p.title = "Great post!"
  p.body = "Lorem ipsum..."

  Post.all # => [#<Post:0x895bb38 @title="Great post!", @body="Lorem ipsum...", @id=1>]

  Post.find(1) # => #<Post:0x954bc69 @title="Great post!", @body="Lorem ipsum...", @id=1>

  Post.where(author: 'Brunno', visibility: 'public')
  # => [#<Post:0x895bb38 @author="Brunno", @visibility="public", @id=1>, #<Post:0x457pa36 @author="Brunno", @visibility="public", @id=2>]
And have access to the data directly in the YAML files.

Good times!

The problem with YAML is that meaningful whitespace means that the size grows quickly for highly nested documents. I don't love XML, but there is a reason I recommended Ox. I've used it for real projects and it never fell over like so many of the alternatives I've tried where databases were not in the cards.

The problem with XML is that angle bracket expressions take up too much space because you need to duplicate element names. I don't love JSON, but there is a reason I recommend OJ.


The problem with JSON is that the keys take up too much space because they are duplicated. I don't love BSON, but there's a reason why I recommend bson-ruby.

And I could keep going... ;)

The benefit of using YAML is precisely that there's meaningful whitespace. Different strokes for different folks.

I don't get the value of "it's in the standard library". Ruby has the amazing (fir scripts) require "bundler/inline" that allows you to use a single file for code and Gemfile, as well as auto installing the dependencies, so going for standard library doesn't seem to provide any practical value except offline support

I used pstore for an ad-hoc monitoring service on an outdated windows server running an outdated ruby version - it was easy to set it up to run from task scheduler every five minutes and check resident memory of an old ruby service - logging the ram, and killing/restarting it if it was over 1 GB (this all on 32bit ruby with the limits of 4gb address space per process).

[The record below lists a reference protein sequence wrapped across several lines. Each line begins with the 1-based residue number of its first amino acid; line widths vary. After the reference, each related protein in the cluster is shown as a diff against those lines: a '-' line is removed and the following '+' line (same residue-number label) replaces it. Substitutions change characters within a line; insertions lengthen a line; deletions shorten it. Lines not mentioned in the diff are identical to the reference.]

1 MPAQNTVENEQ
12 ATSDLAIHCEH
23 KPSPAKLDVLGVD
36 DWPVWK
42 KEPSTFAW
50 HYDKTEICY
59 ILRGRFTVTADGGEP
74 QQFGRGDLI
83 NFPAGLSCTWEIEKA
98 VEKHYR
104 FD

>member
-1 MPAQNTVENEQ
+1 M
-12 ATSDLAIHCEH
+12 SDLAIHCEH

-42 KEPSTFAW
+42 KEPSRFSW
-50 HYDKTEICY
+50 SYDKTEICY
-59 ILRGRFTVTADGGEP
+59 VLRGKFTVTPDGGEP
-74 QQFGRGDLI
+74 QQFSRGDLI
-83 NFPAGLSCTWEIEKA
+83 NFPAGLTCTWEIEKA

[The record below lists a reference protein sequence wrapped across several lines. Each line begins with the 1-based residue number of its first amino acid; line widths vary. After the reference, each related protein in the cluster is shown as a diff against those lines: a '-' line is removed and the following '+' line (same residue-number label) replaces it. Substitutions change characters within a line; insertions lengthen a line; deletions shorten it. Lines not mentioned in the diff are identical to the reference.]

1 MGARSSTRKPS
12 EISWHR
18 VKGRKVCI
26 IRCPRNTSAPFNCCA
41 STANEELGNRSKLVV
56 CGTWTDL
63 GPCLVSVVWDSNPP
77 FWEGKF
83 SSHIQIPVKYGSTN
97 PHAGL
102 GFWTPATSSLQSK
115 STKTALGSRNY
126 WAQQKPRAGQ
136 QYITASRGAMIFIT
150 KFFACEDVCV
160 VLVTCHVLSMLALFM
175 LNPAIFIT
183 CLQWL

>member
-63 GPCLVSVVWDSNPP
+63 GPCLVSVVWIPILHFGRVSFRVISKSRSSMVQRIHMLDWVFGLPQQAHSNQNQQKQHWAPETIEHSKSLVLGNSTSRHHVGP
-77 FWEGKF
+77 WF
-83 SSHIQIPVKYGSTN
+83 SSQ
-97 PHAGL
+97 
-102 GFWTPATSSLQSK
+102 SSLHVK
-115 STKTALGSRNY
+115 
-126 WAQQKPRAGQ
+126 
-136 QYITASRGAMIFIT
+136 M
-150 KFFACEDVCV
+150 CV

Sure there are many things that "should" have been fixed above - but just having any old ruby version on hand was enough to help check for a memory leak and mitigate it - while taking the time to figure out if the leak could be plugged.

And offline support (a server in dmz/locked down wrt new software) is big too!

Is Marshal still tied to Ruby version? Boy was this fun about ten years ago for a system I inherited that Marshaled huge complex objects into TokyoTyrant and back. You try migrating or upgrading a system where the runtime version is tied to EVERY object in a database.

> too many issues

Such as?

Marshal is Ruby's version of pickle in Python: it serializes arbitrary objects, which means that correct deserialization requires arbitrary code execution.

This is bad enough on its own, but it also makes pivoting a file read/write primitive into code execution much easier.

Why the "don't use it"? Just say "use it with caution" or, since we are being rude telling people what to do whenever pickle or marshal comes up, just don't say anything and assume people know what they are doing.

I don't think I phrased that in a particularly rude way, but I'm sorry if it came across as rude.

The answer is that we have serialization techniques that are as good on all the dimensions that matter (speed, serialized size, etc.) and better in terms of security. Pickle and Marshal are, at best, footguns in otherwise very safe language ecosystems.